Traces of a vaccine-derived form of polio have been found in sewage samples from a London sewage treatment plant, the World Health Organization and British authorities said on Wednesday.
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“It is important to note that the virus has only been isolated from environmental samples – no associated cases of paralysis have been identified,” the WHO said in a statement.
The WHO considers it “important that all countries, particularly those with high levels of travel and exposure to polio-affected countries and areas, increase surveillance to quickly detect any new virus importation and enable a rapid response.”
According to the WHO, “any form of poliovirus, wherever it is found, poses a threat to children everywhere”.
Wild poliovirus is the best-known form of poliovirus.
There is another form of poliovirus that can spread within communities: circulating vaccine-derived poliovirus, or cVDPV. Although cVDPVs are rare, they have become more common in some communities in recent years due to low vaccination rates.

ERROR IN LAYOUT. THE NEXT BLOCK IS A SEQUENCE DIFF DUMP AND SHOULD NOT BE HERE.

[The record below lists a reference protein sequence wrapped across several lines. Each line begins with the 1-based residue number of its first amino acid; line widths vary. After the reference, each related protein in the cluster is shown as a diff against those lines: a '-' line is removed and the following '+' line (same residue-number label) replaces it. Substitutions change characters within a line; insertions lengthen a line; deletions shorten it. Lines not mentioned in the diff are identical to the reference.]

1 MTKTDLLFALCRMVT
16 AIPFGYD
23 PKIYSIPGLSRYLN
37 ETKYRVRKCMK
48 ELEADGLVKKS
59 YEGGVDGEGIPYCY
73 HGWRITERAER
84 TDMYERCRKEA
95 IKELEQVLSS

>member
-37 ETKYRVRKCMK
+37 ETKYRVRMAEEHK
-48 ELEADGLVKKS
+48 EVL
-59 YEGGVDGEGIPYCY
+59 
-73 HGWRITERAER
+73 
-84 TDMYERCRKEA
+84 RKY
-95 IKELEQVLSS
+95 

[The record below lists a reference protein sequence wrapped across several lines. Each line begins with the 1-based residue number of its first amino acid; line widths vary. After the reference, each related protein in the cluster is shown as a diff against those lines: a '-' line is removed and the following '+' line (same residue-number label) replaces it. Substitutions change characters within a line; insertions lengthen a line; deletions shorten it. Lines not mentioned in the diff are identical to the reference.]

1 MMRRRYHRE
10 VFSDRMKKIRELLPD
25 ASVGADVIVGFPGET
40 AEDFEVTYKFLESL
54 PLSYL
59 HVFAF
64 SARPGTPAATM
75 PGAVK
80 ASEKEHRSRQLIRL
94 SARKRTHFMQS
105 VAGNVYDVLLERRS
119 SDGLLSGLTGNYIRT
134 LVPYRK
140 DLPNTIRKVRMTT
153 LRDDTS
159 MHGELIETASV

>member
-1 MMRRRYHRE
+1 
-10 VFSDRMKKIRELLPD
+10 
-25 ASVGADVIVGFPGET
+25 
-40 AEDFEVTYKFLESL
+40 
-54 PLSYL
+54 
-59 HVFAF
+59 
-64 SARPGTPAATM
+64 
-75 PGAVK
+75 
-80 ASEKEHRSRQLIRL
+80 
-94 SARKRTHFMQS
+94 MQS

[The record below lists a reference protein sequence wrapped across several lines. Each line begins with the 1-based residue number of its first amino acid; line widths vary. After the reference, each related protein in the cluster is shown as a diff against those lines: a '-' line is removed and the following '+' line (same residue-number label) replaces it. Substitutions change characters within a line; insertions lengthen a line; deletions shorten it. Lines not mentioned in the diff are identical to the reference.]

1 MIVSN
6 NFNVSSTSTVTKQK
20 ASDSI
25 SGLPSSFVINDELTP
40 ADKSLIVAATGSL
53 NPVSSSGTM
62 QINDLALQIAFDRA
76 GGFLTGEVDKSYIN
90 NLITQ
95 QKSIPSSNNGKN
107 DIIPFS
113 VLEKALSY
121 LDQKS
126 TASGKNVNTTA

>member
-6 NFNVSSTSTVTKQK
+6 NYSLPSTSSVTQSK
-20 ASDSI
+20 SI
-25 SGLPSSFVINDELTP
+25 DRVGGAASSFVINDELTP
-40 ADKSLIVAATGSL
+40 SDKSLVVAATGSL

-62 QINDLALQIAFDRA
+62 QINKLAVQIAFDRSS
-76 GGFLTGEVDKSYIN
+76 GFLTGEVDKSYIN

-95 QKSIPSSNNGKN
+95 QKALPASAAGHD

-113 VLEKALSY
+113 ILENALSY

Circulating vaccine-derived poliovirus type 2 (cVDPV2) is the most prevalent, according to the Global Polio Eradication Initiative, a public-private partnership led by national governments with six key partners including WHO.
In 2020, 959 cases were confirmed worldwide.
The British Health Security Agency said on Wednesday that the “isolates” “had been found in several sewage samples taken from a London sewage treatment plant between February and June. This station covers a wide area to the north and east of the British capital and covers a population of almost 4 million.
In recent years, an average of 1-3 poliovirus isolates per year have been detected in wastewater samples in the UK. But these isolates were not related to each other. In the present case, the British health authority indicates that “the isolates (…) are genetically linked”, making it necessary to investigate the transmission of this virus in north-east London.
According to UK authorities, the most likely scenario is that a recently vaccinated person entered the UK before February from a country where oral polio vaccine (OPV) was used in vaccination campaigns.
While the UK stopped using OPV in 2004, several countries including Pakistan, Afghanistan and Nigeria continue to use OPV, which contains type 2 viruses, to control outbreaks.
Poliomyelitis is a highly contagious disease that invades the nervous system and can cause permanent paralysis.